Perhaps if we were able to get on with the work we do, looking after our clients, instead of dealing with incessant change, we would make fewer mistakes.

  5. Looks to me that the FSA is still continuing its biased towards bank insurance. Instead of continually kicking the industry may be issued start with highlighting what the industry does well. After all for every case that they have found errors or indeed mis-selling there have been thousands of cases where great service has been provided.

    People learn just as much from good practices as they do from just highlighting what is wrong! It also would go towards strengthening the FSA’s or new regulator’s stance on promoting and strengthening financial public awareness.

  6. Suggest to FSA that their own business model is fit for purpose first !!!

  7. What a farce!

    Dear FSA – Why not just cancel every IFA’s permissions right now. Get it over and done with. This really is palpable and complete nonsense. Why create challenges for firms to step up to and then use exactly the same challenges to try to trip them up, criticise and lambast them?
    Once the independent financial services destruction is complete, you will be able to set your hob nail boots on some other unsuspecting organisation instead.

    What is it that makes you despise independence of thought so much?

    A considered answer would be appreciated. Many thanks.

  8. Has the FSA never heard of the phrase ‘chickens coming home to roost’? This is entirely their doing, but, as ever they are completely unwilling to accept responsibility for it.

  9. If anyone from the FSA READS THIS, please post one here why you feel you have to destroy the IFA Industry,
    and put your name on the post!
    (pigs might fly)

  10. Where are Harry and the rest of the good old boys who thought about having a ago at me 2/3 weeks ago? They thought the FSA were the best thing since sliced bread but as can be seen they only want to up the ante so that more fines can be obtained to feather their nest.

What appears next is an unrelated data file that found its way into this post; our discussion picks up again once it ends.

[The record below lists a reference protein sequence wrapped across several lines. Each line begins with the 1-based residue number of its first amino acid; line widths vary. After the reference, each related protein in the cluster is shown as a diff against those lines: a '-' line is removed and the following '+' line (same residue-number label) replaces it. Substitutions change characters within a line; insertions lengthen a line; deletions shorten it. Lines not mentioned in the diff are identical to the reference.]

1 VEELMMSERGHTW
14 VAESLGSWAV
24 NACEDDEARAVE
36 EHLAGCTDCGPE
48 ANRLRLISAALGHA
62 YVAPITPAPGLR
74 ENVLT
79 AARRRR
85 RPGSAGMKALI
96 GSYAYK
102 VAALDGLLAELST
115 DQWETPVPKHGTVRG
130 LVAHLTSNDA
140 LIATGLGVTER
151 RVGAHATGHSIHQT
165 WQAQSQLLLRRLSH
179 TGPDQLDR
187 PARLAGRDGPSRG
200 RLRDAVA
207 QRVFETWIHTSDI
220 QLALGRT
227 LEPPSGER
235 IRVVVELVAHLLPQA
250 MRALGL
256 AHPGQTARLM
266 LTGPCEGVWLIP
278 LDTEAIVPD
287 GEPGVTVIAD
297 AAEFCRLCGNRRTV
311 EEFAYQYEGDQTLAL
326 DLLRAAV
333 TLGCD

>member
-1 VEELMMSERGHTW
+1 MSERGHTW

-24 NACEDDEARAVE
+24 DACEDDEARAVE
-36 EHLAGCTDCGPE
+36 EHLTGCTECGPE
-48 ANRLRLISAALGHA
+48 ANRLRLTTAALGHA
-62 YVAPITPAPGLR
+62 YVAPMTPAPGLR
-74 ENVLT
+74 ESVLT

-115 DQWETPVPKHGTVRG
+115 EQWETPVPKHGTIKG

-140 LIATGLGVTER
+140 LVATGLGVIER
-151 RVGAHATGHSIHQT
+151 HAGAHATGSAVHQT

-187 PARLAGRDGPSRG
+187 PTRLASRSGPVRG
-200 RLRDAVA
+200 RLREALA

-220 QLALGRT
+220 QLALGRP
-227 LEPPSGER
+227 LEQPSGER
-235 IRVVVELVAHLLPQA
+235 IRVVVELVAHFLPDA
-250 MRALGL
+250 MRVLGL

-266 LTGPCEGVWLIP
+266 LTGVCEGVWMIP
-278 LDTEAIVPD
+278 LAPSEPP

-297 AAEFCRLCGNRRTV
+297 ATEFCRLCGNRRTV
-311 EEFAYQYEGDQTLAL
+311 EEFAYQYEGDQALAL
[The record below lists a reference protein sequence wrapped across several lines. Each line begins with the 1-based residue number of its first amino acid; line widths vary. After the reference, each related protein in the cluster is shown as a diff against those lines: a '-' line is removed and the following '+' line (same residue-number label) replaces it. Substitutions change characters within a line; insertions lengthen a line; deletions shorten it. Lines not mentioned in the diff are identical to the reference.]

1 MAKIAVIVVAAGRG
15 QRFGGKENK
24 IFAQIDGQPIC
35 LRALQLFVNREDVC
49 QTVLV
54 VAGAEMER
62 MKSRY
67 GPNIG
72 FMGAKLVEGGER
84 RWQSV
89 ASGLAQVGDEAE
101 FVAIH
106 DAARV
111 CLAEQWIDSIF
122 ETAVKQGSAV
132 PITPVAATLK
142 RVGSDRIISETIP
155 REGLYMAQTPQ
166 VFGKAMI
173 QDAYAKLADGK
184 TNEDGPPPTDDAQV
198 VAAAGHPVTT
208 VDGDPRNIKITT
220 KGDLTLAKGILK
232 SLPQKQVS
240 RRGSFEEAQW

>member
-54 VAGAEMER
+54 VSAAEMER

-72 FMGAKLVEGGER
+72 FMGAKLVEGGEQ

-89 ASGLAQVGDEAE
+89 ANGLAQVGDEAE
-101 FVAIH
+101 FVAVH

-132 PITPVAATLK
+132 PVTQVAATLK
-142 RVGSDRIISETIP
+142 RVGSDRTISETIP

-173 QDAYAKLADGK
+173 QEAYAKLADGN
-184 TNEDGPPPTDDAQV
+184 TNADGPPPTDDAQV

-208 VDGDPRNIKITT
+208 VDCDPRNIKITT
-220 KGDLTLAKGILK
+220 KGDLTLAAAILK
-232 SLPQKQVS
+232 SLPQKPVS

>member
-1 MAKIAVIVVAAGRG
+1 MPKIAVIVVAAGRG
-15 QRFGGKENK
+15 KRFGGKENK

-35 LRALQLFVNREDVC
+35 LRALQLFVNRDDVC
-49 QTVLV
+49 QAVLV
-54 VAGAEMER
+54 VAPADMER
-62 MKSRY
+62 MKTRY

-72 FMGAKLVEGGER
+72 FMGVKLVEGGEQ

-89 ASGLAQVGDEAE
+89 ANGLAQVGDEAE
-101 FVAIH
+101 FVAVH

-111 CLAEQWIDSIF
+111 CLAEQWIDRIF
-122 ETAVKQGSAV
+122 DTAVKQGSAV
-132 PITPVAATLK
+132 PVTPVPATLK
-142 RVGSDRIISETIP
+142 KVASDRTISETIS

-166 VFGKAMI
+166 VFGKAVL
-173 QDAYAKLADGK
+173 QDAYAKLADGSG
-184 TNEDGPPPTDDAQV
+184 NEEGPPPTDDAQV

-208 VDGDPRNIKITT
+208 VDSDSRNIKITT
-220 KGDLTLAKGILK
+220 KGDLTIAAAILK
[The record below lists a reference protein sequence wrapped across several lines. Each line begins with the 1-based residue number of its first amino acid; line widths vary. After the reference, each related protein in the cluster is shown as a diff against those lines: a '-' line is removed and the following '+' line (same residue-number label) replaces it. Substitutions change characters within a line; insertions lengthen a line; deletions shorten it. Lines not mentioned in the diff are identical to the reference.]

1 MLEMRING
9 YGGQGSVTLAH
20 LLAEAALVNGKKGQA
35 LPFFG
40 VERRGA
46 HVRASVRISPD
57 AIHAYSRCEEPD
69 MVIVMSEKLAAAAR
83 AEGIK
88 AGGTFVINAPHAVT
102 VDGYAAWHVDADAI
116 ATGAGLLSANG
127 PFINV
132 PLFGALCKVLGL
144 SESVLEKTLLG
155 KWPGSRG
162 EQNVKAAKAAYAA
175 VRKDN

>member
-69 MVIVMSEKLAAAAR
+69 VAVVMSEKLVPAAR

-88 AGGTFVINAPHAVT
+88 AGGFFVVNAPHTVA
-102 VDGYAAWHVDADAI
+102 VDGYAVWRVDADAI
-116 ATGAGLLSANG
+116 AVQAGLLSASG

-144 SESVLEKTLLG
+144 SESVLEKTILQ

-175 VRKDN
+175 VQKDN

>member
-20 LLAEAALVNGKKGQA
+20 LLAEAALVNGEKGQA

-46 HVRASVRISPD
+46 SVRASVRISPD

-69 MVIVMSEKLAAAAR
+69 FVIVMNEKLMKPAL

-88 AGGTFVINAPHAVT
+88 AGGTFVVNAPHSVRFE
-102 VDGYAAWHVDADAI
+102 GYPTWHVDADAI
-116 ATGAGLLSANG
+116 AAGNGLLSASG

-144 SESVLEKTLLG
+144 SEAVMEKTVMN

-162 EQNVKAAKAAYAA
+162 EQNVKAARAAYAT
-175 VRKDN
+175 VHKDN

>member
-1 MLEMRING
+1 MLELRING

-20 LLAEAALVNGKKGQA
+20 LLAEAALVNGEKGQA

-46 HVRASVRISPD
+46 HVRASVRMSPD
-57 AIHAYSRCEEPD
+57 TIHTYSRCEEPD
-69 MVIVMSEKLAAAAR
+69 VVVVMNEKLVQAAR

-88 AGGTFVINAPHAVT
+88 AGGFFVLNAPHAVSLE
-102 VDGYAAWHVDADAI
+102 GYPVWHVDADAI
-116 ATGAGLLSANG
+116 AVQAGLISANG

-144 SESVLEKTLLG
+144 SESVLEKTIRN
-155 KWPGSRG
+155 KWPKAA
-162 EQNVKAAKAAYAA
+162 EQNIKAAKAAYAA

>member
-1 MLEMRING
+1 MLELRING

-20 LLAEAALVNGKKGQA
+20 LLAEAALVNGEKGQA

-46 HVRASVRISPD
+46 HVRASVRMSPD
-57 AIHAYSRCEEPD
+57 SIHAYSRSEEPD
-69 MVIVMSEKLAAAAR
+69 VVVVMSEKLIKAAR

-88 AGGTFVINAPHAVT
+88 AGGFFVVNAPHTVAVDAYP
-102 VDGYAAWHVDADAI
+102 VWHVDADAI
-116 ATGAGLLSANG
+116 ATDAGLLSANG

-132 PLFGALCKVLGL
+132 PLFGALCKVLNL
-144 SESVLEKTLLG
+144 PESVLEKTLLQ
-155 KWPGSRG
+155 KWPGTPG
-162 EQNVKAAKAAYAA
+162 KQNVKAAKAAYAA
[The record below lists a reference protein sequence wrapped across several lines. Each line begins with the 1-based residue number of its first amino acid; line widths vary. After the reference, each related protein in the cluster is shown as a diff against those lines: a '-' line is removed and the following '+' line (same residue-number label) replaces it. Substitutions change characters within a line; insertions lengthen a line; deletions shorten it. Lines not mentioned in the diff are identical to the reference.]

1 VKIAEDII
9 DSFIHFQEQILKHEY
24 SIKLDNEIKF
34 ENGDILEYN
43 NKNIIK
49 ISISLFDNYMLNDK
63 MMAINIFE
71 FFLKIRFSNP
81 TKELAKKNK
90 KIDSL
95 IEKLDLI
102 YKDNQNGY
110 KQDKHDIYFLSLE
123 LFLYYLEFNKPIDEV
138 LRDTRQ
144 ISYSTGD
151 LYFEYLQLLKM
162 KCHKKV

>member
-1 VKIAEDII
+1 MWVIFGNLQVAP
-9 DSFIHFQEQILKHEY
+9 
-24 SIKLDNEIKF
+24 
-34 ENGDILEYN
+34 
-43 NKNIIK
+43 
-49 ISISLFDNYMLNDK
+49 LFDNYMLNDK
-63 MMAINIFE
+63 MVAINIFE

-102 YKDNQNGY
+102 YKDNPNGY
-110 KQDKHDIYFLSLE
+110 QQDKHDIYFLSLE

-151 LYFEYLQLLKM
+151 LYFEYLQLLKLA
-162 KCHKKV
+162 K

11. This is ridiculous. The FSA have an obligation to protect the industry they regulate and yet they openly state RDR is indirectly putting the public and the industry at risk, its against the very essence of there being, not to mention in breach of their operating code.

    There is no one to complain to too, my MP and SMP will not return e-mails or take any more calls as they no doubt think I’m a whinging nut who cant talk about anything else.

    This farce has to end and obviously things will not improve with the regulator rebrand. This is a systematic and continuous attack of independent advice and personally I cant see any way to stop them.

    Its been the same old quiet outrage for years on this page but nothing has changed, if anything things seem to be getting worse.

  12. According to the FSA everything is a risk now – just so no one can accuse them of taking their eye off the ball.

  13. There is still the problem of networks taking on Advisers who would never acheive Direct Authorisation themselves.
    I know of of one individual who ran up debts of over £500,000 phoenix’ed their company with the help of a friendly insolvency practitioner.
    There needs to be much more focus on individuals from failed firms

  14. QUOTE OF THE MONTH
    ‘I want to hear about your brightest and best ideas, because next month’s Budget will be all about growth. In particular I want to know what businesses, large and small, want from me.’
    Chancellor George Osborne seeks suggestions for the upcoming Budget on 23 March.

    ANSWERS ON A POSTCARD ANYONE?

  15. ‘Re Anonymous 11:55. I too was member of NDL and suffered similarly. The FSA knew the difficulty NDL were in and allowed them to submit to press & members that it was a ‘technical’ difficulty. I lost 1 years income because of the FSA.